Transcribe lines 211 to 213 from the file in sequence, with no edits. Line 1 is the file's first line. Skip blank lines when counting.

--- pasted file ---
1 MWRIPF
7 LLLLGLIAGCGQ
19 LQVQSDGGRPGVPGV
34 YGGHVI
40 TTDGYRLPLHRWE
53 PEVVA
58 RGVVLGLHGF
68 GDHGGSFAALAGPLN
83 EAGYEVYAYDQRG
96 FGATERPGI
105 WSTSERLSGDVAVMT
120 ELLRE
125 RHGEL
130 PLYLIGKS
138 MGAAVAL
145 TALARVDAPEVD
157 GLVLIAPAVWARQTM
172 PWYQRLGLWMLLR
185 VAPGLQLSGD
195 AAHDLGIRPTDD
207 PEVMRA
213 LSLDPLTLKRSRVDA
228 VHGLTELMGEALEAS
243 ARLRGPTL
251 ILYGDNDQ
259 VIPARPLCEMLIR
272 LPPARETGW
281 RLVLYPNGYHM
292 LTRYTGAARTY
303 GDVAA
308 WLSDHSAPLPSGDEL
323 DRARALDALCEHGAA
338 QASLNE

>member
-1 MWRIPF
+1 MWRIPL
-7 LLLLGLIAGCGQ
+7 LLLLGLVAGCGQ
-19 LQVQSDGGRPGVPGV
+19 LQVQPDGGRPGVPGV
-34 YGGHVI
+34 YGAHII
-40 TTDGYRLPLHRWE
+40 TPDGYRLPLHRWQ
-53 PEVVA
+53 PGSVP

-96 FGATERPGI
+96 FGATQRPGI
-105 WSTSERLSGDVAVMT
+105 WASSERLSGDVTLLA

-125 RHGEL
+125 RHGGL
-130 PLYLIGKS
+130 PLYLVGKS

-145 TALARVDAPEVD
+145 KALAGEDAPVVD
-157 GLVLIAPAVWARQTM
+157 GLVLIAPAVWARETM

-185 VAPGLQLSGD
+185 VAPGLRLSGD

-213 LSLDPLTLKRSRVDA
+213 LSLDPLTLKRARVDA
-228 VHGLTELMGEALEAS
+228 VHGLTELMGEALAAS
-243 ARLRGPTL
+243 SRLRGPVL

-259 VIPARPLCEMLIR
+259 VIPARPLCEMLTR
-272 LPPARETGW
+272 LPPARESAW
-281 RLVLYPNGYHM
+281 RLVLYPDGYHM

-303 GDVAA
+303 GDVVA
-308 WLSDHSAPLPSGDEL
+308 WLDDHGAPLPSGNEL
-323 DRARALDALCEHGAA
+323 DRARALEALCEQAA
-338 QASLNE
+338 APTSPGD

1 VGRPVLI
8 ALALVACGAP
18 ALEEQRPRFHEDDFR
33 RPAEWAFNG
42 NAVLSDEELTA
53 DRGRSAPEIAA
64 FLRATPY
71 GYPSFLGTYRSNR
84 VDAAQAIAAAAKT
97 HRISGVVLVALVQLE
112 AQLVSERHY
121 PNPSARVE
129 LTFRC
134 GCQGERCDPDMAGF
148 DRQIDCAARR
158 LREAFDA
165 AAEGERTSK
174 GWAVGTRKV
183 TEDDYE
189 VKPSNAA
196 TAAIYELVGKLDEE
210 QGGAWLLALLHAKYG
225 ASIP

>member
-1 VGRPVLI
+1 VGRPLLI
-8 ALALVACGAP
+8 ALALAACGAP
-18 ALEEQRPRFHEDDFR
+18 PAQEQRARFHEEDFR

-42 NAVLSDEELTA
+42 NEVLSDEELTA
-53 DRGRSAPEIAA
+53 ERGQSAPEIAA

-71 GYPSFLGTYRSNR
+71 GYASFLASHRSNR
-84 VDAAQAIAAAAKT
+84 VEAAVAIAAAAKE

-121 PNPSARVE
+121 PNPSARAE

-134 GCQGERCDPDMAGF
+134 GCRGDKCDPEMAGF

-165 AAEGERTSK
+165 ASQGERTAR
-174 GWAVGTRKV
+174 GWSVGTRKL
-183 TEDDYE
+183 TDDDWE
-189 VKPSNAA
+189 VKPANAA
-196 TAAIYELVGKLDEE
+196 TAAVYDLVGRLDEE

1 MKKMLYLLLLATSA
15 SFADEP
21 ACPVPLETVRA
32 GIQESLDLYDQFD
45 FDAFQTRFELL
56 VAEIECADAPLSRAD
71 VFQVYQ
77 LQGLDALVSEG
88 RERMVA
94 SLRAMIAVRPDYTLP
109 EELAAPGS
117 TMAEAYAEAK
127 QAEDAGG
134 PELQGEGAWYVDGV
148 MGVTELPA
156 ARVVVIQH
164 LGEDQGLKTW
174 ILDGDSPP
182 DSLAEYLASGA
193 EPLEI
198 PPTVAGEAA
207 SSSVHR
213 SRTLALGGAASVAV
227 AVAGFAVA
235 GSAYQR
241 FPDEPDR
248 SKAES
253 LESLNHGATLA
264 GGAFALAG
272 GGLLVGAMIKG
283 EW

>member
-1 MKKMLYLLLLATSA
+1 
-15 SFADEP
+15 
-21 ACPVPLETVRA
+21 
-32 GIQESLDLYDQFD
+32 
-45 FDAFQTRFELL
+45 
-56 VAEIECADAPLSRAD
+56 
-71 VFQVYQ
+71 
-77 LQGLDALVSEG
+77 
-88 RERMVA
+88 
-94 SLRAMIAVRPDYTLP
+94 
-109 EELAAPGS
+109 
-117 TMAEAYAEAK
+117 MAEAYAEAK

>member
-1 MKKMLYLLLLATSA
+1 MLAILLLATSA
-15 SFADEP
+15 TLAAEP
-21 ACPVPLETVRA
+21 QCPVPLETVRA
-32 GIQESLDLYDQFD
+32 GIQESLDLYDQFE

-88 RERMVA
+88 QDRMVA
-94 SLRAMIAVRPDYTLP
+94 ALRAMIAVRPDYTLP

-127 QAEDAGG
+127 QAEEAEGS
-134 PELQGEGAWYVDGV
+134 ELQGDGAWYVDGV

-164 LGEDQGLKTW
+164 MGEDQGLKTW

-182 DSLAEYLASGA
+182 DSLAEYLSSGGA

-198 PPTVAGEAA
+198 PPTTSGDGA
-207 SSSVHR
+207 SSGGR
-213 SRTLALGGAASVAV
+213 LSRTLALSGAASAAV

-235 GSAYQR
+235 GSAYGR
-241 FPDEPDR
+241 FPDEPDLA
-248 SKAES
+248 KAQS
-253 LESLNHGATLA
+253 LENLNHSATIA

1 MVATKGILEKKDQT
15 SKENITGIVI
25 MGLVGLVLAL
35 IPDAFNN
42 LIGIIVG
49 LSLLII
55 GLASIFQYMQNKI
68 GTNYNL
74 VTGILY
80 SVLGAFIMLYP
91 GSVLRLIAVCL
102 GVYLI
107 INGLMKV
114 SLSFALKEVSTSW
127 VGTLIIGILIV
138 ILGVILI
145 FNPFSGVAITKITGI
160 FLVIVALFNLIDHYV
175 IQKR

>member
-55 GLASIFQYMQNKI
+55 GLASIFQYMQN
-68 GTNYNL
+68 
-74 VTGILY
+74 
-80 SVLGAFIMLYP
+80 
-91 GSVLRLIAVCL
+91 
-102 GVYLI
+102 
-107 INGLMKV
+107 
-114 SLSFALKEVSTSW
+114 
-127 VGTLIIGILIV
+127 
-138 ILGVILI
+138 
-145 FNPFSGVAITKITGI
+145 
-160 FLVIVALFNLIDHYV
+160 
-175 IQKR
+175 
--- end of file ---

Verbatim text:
+198 PPTTSGDGA
-207 SSSVHR
+207 SSGGR